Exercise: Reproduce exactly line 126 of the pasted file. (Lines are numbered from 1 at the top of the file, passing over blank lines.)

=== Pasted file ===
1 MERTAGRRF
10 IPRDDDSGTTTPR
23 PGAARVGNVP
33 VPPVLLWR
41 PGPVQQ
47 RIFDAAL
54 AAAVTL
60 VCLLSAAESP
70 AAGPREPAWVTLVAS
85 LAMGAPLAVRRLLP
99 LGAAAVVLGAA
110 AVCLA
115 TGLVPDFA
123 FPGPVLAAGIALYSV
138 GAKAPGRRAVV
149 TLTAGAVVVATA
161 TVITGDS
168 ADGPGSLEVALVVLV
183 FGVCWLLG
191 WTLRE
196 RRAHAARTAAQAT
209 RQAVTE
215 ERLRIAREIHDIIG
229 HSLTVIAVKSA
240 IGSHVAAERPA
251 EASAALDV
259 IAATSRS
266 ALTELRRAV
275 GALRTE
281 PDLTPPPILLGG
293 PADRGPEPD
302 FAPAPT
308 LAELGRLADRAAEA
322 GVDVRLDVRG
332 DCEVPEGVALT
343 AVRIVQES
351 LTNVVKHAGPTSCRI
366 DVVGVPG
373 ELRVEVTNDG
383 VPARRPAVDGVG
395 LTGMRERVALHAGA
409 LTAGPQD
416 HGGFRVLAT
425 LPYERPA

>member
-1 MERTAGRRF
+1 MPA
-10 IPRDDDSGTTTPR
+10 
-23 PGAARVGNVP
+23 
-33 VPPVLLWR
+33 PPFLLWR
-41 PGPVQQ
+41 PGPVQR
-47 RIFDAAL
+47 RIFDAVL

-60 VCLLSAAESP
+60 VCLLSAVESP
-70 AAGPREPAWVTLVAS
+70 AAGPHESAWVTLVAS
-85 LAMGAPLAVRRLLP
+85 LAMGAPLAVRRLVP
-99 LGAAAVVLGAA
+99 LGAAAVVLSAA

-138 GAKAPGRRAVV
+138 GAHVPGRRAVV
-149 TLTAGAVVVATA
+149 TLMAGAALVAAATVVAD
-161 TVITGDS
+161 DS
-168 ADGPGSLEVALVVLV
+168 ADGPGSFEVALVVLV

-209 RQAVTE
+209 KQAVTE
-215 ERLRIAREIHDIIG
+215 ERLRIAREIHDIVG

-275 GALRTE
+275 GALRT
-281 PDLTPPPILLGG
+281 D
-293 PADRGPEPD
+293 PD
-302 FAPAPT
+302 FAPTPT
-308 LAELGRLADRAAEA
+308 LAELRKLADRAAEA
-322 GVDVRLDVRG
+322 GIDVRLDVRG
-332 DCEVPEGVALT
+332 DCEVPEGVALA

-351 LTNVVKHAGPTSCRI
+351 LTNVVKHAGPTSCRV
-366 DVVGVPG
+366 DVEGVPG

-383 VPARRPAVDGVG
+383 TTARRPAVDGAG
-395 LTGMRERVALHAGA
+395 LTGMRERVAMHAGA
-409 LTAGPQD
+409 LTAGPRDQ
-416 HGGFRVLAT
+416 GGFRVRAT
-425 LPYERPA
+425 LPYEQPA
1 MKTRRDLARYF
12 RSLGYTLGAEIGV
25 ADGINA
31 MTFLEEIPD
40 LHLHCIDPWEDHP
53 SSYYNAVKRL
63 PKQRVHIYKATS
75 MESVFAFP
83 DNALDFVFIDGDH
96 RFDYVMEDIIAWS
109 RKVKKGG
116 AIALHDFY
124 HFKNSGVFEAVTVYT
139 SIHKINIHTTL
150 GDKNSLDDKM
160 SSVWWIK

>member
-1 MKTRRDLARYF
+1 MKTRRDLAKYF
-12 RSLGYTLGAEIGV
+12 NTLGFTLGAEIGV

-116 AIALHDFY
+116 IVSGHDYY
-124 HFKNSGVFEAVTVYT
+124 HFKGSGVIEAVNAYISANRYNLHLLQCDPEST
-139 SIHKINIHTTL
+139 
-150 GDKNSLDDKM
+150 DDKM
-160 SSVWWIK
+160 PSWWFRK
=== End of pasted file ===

+12 NTLGFTLGAEIGV